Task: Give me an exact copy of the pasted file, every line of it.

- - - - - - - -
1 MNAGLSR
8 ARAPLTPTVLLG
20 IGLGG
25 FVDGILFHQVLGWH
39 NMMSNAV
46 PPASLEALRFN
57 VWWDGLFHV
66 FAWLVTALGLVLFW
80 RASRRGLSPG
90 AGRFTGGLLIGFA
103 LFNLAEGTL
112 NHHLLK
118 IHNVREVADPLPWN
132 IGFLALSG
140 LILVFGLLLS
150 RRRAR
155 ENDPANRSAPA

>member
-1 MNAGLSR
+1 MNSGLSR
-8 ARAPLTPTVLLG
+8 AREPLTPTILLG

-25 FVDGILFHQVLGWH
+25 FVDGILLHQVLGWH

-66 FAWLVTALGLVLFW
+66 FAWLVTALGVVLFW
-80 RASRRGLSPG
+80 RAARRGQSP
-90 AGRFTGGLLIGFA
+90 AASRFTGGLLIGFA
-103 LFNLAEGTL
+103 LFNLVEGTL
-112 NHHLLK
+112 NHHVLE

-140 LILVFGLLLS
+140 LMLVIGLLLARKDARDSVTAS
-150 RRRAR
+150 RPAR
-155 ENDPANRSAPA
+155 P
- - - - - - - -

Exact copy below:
1 MNAGLSR
8 ARAPLTPTVLLG
20 IGLGG
25 FVDGILFHQVLGWH
39 NMMSNAV
46 PPASLEALRFN
57 VWWDGLFHV
66 FAWLVTALGLVLFW
80 RASRRGLSPG
90 AGRFTGGLLIGFA
103 LFNLAEGTL
112 NHHLLK
118 IHNVREVADPLPWN
132 IGFLALSG
140 LILVFGLLLS
150 RRRAR
155 ENDPANRSAPA

>member
-1 MNAGLSR
+1 MNSGLSR
-8 ARAPLTPTVLLG
+8 AREPLTPTILLG

-25 FVDGILFHQVLGWH
+25 FVDGILLHQVLGWH

-66 FAWLVTALGLVLFW
+66 FAWLVTALGVVLFW
-80 RASRRGLSPG
+80 RAARRGQSP
-90 AGRFTGGLLIGFA
+90 AASRFTGGLLIGFA
-103 LFNLAEGTL
+103 LFNLVEGTL
-112 NHHLLK
+112 NHHVLE

-140 LILVFGLLLS
+140 LMLVIGLLLARKDARDSVTAS
-150 RRRAR
+150 RPAR
-155 ENDPANRSAPA
+155 P